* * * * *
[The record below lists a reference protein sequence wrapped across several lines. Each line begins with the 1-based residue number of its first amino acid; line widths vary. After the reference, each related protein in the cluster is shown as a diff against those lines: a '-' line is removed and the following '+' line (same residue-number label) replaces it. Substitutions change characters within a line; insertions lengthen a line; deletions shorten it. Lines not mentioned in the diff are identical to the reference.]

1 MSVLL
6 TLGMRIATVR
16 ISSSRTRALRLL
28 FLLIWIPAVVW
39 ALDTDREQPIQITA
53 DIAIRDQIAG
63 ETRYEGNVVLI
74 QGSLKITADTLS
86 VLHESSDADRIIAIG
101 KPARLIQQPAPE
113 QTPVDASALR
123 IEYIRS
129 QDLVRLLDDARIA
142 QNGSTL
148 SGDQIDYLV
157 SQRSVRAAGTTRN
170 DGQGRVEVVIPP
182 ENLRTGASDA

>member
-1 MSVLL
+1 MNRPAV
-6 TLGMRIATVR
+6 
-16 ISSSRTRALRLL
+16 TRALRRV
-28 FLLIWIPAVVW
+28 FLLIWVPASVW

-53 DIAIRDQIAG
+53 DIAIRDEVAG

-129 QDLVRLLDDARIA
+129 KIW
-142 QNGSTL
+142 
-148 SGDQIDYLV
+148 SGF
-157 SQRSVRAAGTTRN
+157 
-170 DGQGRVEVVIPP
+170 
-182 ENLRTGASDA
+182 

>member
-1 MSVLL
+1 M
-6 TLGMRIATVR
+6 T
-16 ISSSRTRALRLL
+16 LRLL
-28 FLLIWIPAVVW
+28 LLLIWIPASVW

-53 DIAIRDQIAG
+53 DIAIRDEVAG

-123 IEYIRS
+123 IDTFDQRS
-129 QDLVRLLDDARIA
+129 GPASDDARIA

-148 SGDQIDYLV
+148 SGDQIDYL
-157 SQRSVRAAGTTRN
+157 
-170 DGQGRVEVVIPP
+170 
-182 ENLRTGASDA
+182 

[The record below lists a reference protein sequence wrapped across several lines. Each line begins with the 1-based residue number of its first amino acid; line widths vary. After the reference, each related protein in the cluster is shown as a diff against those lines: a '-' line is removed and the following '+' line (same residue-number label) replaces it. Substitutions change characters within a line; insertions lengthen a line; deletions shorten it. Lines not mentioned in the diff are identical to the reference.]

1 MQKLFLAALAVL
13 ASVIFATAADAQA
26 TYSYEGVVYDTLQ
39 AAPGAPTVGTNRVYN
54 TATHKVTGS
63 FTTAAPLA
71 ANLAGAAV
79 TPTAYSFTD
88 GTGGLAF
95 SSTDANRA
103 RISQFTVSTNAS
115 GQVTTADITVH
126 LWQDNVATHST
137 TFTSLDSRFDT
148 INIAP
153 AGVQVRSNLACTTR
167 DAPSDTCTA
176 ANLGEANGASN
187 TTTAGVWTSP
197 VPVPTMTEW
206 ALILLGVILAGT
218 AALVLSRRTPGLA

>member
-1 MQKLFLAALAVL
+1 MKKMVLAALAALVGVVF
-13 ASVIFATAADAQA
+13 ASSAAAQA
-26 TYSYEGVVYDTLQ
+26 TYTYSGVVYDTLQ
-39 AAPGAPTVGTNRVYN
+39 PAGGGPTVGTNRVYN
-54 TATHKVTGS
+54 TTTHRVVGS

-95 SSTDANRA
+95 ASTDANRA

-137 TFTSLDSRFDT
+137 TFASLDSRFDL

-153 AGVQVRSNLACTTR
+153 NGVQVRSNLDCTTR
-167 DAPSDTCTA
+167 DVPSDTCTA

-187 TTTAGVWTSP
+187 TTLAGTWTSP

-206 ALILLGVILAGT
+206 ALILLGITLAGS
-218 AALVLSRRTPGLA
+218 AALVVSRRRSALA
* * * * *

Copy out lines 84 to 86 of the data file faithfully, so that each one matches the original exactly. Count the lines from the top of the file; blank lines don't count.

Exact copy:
176 ANLGEANGASN
187 TTTAGVWTSP
197 VPVPTMTEW